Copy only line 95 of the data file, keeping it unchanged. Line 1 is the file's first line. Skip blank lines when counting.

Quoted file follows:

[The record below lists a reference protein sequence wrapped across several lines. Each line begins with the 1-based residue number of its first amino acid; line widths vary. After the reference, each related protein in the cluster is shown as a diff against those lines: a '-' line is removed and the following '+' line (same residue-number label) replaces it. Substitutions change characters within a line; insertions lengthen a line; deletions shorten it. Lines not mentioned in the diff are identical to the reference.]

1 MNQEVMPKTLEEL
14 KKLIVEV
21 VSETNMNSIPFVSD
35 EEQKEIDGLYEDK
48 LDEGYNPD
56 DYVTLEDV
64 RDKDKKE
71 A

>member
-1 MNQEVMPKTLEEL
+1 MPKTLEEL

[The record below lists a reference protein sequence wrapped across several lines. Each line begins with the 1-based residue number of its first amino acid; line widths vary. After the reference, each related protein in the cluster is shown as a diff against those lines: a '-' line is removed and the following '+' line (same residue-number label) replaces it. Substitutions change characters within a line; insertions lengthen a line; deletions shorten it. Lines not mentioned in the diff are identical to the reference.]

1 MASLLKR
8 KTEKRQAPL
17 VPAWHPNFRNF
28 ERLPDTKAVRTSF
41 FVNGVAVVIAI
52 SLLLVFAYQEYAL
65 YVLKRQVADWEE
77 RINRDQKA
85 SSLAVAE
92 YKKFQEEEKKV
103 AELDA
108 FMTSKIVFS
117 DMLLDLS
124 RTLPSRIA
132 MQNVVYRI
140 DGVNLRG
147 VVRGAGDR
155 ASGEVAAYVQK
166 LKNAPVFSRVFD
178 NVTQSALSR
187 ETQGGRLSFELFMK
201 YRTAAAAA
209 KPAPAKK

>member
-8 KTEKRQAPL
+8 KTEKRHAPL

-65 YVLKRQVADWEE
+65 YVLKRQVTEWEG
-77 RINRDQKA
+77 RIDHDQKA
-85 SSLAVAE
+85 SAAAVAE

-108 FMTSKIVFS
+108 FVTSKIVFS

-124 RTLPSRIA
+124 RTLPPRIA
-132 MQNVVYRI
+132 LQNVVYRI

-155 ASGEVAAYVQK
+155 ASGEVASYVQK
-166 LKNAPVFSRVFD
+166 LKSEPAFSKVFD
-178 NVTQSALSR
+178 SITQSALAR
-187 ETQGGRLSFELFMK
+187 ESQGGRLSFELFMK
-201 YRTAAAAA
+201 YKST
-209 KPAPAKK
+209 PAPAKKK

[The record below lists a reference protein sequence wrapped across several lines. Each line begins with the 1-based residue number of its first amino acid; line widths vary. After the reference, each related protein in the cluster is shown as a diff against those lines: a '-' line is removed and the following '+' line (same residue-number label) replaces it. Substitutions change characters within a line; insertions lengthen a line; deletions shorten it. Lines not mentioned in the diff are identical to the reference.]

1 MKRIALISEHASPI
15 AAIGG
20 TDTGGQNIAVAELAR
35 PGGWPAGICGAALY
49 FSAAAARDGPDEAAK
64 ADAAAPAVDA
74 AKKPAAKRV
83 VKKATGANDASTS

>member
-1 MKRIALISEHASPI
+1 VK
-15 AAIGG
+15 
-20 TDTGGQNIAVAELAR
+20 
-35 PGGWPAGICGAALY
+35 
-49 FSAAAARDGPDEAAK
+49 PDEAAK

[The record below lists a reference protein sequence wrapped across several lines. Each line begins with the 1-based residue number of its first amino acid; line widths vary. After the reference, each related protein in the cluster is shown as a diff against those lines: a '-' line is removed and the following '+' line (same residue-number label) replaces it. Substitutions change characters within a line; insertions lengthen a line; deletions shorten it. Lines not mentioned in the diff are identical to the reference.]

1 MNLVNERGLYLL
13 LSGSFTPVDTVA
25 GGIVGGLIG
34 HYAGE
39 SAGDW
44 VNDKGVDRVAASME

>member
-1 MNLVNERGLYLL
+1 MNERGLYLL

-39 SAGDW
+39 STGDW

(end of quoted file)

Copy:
+39 STGDW